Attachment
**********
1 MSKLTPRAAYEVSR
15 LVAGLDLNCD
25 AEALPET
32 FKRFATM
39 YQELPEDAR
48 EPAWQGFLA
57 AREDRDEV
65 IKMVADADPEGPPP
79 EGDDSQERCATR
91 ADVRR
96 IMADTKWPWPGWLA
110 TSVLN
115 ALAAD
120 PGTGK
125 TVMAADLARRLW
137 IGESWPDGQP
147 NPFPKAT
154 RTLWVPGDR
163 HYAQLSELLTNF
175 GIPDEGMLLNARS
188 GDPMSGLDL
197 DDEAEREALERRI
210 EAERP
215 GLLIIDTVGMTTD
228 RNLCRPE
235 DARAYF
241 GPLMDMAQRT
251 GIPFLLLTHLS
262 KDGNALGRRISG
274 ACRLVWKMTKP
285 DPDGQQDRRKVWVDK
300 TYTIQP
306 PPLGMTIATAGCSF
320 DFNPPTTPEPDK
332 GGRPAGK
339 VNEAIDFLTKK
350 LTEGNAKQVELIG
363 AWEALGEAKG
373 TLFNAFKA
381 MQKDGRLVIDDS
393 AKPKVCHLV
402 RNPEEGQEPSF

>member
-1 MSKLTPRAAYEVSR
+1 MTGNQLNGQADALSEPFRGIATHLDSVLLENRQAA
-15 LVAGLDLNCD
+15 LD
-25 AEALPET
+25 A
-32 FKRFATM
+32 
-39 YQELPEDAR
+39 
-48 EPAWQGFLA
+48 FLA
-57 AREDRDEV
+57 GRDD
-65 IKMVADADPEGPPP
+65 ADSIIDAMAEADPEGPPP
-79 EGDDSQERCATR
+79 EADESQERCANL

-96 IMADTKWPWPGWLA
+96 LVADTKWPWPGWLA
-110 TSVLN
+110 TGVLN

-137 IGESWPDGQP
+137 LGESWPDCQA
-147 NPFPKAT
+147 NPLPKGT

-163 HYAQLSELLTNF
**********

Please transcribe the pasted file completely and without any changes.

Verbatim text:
1 MSKLTPRAAYEVSR
15 LVAGLDLNCD
25 AEALPET
32 FKRFATM
39 YQELPEDAR
48 EPAWQGFLA
57 AREDRDEV
65 IKMVADADPEGPPP
79 EGDDSQERCATR
91 ADVRR
96 IMADTKWPWPGWLA
110 TSVLN
115 ALAAD
120 PGTGK
125 TVMAADLARRLW
137 IGESWPDGQP
147 NPFPKAT
154 RTLWVPGDR
163 HYAQLSELLTNF
175 GIPDEGMLLNARS
188 GDPMSGLDL
197 DDEAEREALERRI
210 EAERP
215 GLLIIDTVGMTTD
228 RNLCRPE
235 DARAYF
241 GPLMDMAQRT
251 GIPFLLLTHLS
262 KDGNALGRRISG
274 ACRLVWKMTKP
285 DPDGQQDRRKVWVDK
300 TYTIQP
306 PPLGMTIATAGCSF
320 DFNPPTTPEPDK
332 GGRPAGK
339 VNEAIDFLTKK
350 LTEGNAKQVELIG
363 AWEALGEAKG
373 TLFNAFKA
381 MQKDGRLVIDDS
393 AKPKVCHLV
402 RNPEEGQEPSF

>member
-1 MSKLTPRAAYEVSR
+1 MTGNQLNGQADALSEPFRGIATHLDSVLLENRQAA
-15 LVAGLDLNCD
+15 LD
-25 AEALPET
+25 A
-32 FKRFATM
+32 
-39 YQELPEDAR
+39 
-48 EPAWQGFLA
+48 FLA
-57 AREDRDEV
+57 GRDD
-65 IKMVADADPEGPPP
+65 ADSIIDAMAEADPEGPPP
-79 EGDDSQERCATR
+79 EADESQERCANL

-96 IMADTKWPWPGWLA
+96 LVADTKWPWPGWLA
-110 TSVLN
+110 TGVLN

-137 IGESWPDGQP
+137 LGESWPDCQA
-147 NPFPKAT
+147 NPLPKGT

-163 HYAQLSELLTNF